NEW ORLEANS — Amicus curiae American Property Casualty Insurance Association on Aug. 20 filed a brief in support of a commercial general liability insurer’s petition for rehearing en banc after a quorum panel of the Fifth Circuit U.S. Court of Appeals reversed a lower federal court’s finding that it has no duty to defend against an underlying lawsuit seeking to recover damages purportedly caused by a data breach of the insured’s credit card processing system.
CHICAGO — The plaintiffs in a multidistrict litigation over a massive database of photographs created by Clearview AI Inc., ask an Illinois federal judge in an Aug. 19 reply brief to compel defendant Macy’s Inc. to comply with a court order requiring the submission of initial discovery and responses to a first round of interrogatories, asserting that the retailer is attempting to avoid its discovery obligations with its filing of a motion to stay.
SAN FRANCISCO — With a California man’s filing of a putative class action in California federal court on Aug. 20, at least six federal complaints have now been filed against T-Mobile USA Inc., in the wake of the mobile carrier’s announcement of a data breach that compromised the personally identifiable information (PII) of millions of its customers.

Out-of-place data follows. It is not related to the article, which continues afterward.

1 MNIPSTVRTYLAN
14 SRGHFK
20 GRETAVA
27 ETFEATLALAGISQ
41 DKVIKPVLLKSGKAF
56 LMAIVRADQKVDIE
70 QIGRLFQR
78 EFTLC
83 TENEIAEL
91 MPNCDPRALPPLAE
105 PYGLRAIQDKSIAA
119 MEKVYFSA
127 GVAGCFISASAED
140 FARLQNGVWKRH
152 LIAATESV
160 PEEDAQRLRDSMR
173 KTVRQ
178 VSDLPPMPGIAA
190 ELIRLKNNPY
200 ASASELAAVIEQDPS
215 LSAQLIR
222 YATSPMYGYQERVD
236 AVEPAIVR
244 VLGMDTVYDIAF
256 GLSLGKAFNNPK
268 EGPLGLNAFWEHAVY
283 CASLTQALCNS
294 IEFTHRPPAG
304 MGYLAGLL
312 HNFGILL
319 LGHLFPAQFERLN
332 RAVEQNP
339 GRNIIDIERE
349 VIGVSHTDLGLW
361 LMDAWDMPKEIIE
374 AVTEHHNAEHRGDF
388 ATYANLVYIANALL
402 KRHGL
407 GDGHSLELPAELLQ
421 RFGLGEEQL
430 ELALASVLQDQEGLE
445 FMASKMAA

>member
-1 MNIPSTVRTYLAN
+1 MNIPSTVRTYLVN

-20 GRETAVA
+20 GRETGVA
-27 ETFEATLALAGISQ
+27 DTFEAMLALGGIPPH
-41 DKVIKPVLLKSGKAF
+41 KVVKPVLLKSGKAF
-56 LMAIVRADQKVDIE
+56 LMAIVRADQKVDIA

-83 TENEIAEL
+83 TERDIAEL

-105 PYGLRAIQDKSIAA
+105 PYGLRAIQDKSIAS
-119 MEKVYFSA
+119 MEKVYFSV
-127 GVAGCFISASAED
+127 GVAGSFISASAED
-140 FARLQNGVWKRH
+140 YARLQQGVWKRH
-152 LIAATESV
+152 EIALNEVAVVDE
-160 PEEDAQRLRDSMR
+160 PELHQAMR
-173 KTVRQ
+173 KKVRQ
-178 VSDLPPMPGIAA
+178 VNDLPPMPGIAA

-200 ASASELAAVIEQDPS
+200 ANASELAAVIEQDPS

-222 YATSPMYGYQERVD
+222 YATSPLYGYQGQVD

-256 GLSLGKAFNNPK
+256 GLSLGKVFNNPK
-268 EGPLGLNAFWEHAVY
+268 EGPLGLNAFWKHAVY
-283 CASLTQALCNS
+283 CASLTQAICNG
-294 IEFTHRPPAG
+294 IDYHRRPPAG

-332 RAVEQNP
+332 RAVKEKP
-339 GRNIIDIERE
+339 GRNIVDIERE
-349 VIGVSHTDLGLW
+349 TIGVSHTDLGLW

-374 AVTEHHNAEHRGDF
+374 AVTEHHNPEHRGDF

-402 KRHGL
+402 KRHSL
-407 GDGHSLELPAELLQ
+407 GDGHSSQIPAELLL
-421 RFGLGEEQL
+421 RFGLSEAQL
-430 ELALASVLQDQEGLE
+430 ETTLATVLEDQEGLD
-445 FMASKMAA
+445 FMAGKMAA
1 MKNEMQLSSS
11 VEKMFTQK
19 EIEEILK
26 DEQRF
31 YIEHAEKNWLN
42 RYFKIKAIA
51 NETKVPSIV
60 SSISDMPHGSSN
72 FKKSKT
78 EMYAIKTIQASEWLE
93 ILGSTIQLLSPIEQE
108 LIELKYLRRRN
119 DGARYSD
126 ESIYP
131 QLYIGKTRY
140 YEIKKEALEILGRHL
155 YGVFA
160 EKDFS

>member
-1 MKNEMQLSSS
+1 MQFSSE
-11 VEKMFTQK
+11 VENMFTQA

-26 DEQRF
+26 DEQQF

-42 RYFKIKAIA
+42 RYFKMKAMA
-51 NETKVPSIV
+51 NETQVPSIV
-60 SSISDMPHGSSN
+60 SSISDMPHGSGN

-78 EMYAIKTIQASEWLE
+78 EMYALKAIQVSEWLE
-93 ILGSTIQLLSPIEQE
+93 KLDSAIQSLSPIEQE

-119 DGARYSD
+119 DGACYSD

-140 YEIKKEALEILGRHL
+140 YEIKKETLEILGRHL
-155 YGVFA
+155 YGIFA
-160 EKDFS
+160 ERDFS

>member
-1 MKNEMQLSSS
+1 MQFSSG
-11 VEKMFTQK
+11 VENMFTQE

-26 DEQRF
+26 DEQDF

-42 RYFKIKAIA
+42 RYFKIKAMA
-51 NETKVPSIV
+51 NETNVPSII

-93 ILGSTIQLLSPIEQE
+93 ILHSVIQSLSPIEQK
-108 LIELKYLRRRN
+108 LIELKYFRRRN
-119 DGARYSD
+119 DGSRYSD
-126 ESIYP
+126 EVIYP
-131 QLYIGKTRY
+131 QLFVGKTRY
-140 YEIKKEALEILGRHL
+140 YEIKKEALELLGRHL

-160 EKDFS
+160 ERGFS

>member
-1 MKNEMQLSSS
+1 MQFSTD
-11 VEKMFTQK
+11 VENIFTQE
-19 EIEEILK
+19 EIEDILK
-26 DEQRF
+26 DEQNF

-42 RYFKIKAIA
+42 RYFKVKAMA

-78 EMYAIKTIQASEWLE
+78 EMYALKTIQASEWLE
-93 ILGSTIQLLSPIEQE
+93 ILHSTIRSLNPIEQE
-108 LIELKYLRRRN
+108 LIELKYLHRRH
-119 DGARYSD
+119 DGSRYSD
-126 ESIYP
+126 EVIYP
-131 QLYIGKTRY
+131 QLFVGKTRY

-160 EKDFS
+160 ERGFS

OAKLAND, Calif. — A California federal judge on Aug. 16 granted a California company’s motion to dismiss a putative class action filed against it by an England resident under the United Kingdom’s version of the European Union’s (EU’s) General Data Protection Regulation (U.K. GDPR), finding that the grounds of forum non conveniens and international comity compelled dismissal of the case with a plaintiff and proposed class composed entirely of U.K. residents.
EUGENE, Ore. — A federal magistrate judge in Oregon on Aug. 13 partially granted a motion to obtain release of medical records for incarcerated individuals who died following positive tests for COVID-19; the records were requested by individuals who sued on behalf of three proposed classes and accuse Oregon and various officials of failing to properly protect those incarcerated from the coronavirus pandemic.
SAN FRANCISCO — A federal magistrate judge in California on Aug. 13 dismissed for a second time a putative class complaint accusing an online jewelry store and its software provider of wiretapping and privacy violations for tracking users’ actions, finding that there are no allegations of wiretapping or injury that create a private right under California’s Invasion of Privacy Act.